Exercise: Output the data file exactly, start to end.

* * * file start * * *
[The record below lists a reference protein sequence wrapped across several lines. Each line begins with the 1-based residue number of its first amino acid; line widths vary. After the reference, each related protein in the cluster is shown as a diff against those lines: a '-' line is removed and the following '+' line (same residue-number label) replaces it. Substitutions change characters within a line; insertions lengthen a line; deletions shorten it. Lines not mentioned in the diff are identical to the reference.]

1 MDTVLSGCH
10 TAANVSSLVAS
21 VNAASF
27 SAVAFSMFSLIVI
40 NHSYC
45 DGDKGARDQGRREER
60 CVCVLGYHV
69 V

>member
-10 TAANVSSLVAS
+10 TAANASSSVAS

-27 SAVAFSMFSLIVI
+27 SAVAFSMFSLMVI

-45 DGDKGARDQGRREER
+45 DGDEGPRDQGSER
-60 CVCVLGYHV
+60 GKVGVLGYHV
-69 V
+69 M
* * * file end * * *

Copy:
[The record below lists a reference protein sequence wrapped across several lines. Each line begins with the 1-based residue number of its first amino acid; line widths vary. After the reference, each related protein in the cluster is shown as a diff against those lines: a '-' line is removed and the following '+' line (same residue-number label) replaces it. Substitutions change characters within a line; insertions lengthen a line; deletions shorten it. Lines not mentioned in the diff are identical to the reference.]

1 MDTVLSGCH
10 TAANVSSLVAS
21 VNAASF
27 SAVAFSMFSLIVI
40 NHSYC
45 DGDKGARDQGRREER
60 CVCVLGYHV
69 V

>member
-10 TAANVSSLVAS
+10 TAANASSSVAS

-27 SAVAFSMFSLIVI
+27 SAVAFSMFSLMVI

-45 DGDKGARDQGRREER
+45 DGDEGPRDQGSER
-60 CVCVLGYHV
+60 GKVGVLGYHV
-69 V
+69 M